A collaborative approach to change for energy efficiency in commercial buildings
Despite the business value that improved energy efficiency can deliver for building owners and tenants, limited communication and collaboration between parties serves to limit progress. While there is growing awareness of the multiple stakeholders that can influence energy efficiency decisions, few initiatives have actively brought together the relevant stakeholders to develop effective solutions.
Genesis of a new approach
In 2010 Patrick Crittenden approached the sustainability manager at the GPT Group, an Australian REIT with a track record of leadership in progressing energy efficiency and sustainability performance in the commercial real estate sector, to develop and pilot a collaborative approach to change. Funded by the NSW Government and with input from the property manager Jones Lang LaSalle, a series of 4x2 hour workshops were developed and delivered in each of six office buildings in the Sydney CBD. The results were evaluated and presented at the Behavior, Energy and Climate Change Conference in Washington in November 2011. This case study presents a client perspective on the approach.
Adapting the approach in new settings
Successful outcomes with the GPT Group led to further development and customisation of the approach in new settings. For example:
A regional cluster-based approach in Stockland shopping centres. This involved customising and facilitating the workshops with the personnel from four Stockland shopping centres in Western Sydney together with corporate staff and the shopping centre mechanical and electrical subcontractors.
A tenant focus at Westpac Bank. Two buildings in which Westpac was a tenant were selected. The training was customised and delivered within each building.
Operationalising a Green Lease with Cromwell Property Group and Government Property NSW. This approach involved bringing together the building owner, building management team and tenant to develop an environmental management plan for a building in the Sydney CBD. The project has delivered environmental outcomes while ensuring that obligations under a 'green lease' are met efficiently and effectively through a collaborative process.
Bringing stakeholders together that have a shared focus on a particular building
Training interventions often involve taking individuals from their day-to-day work settings. While training participants often develop new strategies to address change for energy efficiency, on returning to their workplace after the training they are often confronted by established interests and 'ways of working'. The different within this approach is that those 'established ways of working' are challenged throughout the course of the workshop. Since the appropriate stakeholders are involved around the table, the facilitated discussions help to address entrenched attitudes and behaviours that are typically difficult to shift without agreement between multiple parties.
Providing a non-threatening forum through facilitated discussion means that shared benefits are highlighted, opportunities for changing behaviours to deliver 'win-win' outcomes are identified and a spirit of collaboration is developed over time. A focus on solving problems throughout the process (for example, by taking action to improve energy efficiency between workshops) reinforces the shared benefits and 'win-win' outcomes that are sought.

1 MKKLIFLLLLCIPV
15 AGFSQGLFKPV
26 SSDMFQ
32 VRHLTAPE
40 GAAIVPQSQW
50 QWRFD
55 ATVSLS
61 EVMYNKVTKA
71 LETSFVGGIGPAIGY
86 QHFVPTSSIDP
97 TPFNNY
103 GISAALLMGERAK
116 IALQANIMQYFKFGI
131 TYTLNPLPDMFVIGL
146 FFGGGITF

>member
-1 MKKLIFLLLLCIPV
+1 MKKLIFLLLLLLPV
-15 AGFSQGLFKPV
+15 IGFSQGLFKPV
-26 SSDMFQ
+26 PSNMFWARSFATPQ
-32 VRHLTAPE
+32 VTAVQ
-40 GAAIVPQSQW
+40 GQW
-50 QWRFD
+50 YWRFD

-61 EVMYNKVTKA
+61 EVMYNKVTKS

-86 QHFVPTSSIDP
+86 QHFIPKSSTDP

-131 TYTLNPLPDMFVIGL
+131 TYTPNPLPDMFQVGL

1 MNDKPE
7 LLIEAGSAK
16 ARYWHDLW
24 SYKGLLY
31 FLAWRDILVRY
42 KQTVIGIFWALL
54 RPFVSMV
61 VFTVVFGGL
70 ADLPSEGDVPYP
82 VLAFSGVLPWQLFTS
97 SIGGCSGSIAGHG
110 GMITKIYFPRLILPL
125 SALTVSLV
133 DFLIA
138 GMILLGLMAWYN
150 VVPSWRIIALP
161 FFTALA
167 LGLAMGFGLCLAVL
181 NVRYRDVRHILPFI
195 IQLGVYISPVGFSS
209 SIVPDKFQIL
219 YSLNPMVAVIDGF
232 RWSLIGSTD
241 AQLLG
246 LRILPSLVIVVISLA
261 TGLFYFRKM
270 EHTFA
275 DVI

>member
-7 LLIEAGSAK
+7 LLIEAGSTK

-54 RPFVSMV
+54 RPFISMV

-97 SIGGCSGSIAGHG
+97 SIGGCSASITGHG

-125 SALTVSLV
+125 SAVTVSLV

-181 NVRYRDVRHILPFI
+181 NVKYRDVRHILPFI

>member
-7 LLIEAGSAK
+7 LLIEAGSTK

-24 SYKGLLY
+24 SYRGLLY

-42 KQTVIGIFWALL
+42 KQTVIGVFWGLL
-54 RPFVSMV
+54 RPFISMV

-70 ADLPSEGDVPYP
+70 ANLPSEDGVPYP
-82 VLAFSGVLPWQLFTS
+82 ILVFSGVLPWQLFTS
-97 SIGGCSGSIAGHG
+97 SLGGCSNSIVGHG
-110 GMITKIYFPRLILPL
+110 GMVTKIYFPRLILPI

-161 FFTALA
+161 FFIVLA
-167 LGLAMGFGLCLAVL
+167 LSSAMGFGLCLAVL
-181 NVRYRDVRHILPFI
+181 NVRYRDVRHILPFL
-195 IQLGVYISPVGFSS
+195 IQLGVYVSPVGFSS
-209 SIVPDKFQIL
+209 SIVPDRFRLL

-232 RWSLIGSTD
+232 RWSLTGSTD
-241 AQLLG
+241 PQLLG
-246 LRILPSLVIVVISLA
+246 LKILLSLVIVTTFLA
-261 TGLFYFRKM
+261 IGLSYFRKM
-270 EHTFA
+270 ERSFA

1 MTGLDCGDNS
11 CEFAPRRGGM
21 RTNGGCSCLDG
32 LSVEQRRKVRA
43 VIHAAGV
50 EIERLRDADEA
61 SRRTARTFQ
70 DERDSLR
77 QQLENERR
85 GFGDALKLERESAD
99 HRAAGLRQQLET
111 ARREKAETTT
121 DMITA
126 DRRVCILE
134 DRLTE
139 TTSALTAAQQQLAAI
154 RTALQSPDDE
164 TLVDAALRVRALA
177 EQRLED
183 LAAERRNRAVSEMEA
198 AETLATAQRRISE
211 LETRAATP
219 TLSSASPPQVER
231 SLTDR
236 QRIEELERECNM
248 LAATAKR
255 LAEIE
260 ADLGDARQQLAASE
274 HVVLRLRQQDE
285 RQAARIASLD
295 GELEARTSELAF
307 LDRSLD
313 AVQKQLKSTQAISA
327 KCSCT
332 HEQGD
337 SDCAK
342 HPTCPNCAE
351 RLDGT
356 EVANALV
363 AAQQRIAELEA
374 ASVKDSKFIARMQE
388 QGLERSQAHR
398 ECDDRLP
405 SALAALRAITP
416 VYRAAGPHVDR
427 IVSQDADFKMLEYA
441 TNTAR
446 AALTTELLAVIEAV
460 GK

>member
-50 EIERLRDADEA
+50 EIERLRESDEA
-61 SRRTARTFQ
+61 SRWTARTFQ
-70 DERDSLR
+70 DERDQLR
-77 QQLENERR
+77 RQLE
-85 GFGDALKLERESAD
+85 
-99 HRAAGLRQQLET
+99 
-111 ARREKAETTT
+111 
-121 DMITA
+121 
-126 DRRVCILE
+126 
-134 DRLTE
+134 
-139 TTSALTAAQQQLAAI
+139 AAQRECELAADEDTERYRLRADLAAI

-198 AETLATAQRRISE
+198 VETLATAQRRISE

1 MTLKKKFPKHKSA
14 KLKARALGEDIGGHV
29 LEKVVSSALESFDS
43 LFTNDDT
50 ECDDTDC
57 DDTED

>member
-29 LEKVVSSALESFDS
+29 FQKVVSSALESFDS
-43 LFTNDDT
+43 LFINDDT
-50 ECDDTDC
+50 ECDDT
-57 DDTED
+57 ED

Adopting an 'evidence based' approach
Underlying constructive discussions is non-threatening facilitation combined with the use of energy and building performance data. Often training participants hold various assumptions about how energy is used, where it is wasted and where the opportunities lie for improvement. By incorporating energy data into the process there is an evidence base that supports discussions. This helps to address underlying assumptions and the use of inacurate 'rules of thumb'.
Customising the approach through stakeholder consultation
The approach has been adapted to various setting and there is significant potential to apply the principles to the design and deployment of this approach in new settings. In each case it is critical that the facilitator understands the business that is involved, the history of both problems and improvements in a building, and the contractual arrangements between the different stakeholders involved. This preparation and customisation is an essential part of the process.
Presenting the outcomes of the process to decision makers
While asset managers and other key decision-makers may not be directly involved in each of the workshops, the final workshop typically includes the presentation of an action plan to a key decision-maker. Decision makers are asked for feedback and endorsement of the initiatives presented. This helps to highlight the importance of energy efficiency and the constructive efforts of the building management team in delivering energy savings and other benefits including improved tenant relations and reduced maintenance costs.
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Outcomes - The GPT Group
Across 6 Sydney CBD office buildings the following outcomes were achieved:
1. Energy efficiency projects have been identified and implemented
Examples include: • Fire stair lighting controls • Modification of lift motor room air conditioning • Use of after-hours air conditioning by security staff • Excessive use of tenant condensor water • Removing set schedules for operation of car park fans and utilising carbon monoxide sensors.
2. Energy efficiency is a higher priority for the operations teams in each building and facilities managers and subcontractors are collaborating more closely on energy efficiency on an ongoing basis
3. Energy data is reviewed more frequently that it was before the training leading to ongoing operational improvements